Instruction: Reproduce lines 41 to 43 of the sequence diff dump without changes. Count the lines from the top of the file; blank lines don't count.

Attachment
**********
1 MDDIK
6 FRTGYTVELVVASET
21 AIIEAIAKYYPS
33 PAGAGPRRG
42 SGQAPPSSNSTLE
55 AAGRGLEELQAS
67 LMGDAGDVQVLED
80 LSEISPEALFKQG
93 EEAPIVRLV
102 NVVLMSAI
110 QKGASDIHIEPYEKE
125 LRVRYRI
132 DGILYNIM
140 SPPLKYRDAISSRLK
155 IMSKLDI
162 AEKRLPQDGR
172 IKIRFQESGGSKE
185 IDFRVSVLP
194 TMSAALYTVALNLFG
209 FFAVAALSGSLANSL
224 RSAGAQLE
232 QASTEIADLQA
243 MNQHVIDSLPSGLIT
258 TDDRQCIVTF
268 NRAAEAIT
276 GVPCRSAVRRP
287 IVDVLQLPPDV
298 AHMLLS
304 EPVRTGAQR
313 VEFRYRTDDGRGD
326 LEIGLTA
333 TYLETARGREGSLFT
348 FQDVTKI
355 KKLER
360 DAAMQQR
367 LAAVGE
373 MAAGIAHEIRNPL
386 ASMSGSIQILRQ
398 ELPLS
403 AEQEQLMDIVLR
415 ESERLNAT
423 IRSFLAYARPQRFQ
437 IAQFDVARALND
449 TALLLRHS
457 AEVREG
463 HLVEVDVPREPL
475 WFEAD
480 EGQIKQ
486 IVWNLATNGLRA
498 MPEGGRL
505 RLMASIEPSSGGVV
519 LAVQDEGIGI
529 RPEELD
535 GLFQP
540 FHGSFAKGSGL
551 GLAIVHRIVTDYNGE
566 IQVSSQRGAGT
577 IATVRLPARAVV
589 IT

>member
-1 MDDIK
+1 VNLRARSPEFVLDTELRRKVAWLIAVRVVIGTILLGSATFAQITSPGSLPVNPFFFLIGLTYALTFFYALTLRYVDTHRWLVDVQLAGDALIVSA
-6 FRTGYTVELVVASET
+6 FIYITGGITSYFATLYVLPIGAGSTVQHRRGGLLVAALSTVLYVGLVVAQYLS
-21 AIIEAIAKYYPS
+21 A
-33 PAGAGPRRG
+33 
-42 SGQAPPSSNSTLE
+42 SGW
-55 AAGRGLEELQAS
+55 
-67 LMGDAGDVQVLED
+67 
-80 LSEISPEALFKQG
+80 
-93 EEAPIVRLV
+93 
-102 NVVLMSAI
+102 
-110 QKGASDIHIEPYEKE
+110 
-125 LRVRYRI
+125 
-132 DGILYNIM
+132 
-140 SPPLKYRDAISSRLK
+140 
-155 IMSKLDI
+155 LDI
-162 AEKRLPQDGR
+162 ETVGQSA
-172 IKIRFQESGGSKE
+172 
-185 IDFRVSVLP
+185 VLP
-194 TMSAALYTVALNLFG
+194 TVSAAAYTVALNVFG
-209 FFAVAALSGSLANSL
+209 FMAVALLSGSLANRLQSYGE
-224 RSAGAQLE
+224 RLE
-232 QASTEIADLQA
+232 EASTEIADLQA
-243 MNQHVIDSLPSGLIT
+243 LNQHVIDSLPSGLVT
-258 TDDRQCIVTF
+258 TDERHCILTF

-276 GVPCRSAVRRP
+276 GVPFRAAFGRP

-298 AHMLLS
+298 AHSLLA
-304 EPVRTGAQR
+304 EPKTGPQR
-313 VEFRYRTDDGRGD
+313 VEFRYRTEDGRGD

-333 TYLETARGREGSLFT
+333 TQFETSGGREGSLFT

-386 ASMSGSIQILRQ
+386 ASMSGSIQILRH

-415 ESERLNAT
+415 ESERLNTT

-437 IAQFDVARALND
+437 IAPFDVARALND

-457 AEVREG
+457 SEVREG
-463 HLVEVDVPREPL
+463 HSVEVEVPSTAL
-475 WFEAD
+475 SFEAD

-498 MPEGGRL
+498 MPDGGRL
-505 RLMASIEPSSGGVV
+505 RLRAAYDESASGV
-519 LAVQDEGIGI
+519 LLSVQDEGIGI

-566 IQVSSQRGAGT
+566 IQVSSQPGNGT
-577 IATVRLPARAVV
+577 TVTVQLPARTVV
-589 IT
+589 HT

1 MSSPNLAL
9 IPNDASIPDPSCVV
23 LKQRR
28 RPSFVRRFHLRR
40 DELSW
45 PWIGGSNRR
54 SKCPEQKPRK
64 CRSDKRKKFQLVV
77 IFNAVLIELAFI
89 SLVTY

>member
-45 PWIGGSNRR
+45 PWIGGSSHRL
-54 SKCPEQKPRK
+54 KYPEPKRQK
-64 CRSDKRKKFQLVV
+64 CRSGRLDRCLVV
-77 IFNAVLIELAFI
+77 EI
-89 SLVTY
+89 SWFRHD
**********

415 ESERLNAT
423 IRSFLAYARPQRFQ
437 IAQFDVARALND